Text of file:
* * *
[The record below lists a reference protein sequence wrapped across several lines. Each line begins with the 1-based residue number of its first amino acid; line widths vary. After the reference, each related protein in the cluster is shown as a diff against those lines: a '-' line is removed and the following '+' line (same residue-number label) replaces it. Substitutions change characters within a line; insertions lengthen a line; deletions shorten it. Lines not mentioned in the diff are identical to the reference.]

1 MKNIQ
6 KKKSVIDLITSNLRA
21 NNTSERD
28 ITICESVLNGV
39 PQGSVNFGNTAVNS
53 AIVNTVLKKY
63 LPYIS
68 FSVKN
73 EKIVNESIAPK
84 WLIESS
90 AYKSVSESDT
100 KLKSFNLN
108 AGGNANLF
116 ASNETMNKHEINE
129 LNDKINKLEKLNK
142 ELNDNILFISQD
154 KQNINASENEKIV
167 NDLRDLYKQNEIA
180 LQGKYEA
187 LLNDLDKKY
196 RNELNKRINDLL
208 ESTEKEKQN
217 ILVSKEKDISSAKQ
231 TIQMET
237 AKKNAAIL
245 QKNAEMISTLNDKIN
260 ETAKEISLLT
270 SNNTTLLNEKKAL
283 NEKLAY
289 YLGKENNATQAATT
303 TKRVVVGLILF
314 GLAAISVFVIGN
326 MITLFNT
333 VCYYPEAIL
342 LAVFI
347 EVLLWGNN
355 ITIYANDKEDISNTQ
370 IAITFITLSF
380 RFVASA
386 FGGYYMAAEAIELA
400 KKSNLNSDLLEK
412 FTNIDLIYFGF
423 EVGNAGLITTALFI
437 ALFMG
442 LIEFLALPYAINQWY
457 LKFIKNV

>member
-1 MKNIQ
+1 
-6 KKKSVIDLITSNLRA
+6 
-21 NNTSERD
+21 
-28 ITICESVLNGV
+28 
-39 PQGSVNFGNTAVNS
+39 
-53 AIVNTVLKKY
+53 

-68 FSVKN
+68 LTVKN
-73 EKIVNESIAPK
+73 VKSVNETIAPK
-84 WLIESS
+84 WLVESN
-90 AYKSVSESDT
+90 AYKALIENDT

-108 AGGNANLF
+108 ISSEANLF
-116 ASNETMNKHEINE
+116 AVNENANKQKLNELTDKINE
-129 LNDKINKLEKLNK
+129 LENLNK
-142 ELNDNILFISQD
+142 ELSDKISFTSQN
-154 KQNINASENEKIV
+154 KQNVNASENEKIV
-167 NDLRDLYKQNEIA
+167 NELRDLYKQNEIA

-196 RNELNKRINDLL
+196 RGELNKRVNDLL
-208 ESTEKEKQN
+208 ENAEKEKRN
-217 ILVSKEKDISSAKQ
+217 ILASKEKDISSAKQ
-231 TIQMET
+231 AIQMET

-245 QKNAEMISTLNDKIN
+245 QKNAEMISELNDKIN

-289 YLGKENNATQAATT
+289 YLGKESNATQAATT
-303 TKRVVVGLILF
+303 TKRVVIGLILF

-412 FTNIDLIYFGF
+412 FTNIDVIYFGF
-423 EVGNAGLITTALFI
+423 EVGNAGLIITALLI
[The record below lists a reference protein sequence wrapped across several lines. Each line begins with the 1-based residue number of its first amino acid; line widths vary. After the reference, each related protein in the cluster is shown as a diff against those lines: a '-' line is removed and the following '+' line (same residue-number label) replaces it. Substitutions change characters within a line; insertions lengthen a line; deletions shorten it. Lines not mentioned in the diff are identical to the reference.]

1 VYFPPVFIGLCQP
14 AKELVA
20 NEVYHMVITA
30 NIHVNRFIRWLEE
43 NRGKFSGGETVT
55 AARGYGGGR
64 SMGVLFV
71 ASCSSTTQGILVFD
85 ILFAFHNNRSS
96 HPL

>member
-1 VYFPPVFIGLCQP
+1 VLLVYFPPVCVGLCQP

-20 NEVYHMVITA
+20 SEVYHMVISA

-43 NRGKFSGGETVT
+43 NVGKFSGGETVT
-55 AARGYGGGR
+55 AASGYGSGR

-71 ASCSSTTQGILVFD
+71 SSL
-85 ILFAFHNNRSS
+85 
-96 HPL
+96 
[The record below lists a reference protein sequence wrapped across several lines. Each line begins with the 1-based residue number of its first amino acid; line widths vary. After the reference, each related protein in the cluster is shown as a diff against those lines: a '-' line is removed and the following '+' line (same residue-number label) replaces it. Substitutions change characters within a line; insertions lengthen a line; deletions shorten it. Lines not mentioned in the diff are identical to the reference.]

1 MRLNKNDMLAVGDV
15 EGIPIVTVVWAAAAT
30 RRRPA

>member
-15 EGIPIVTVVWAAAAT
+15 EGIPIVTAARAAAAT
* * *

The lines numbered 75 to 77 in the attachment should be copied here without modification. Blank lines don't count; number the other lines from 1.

-142 ELNDNILFISQD
+142 ELSDKISFTSQN
-154 KQNINASENEKIV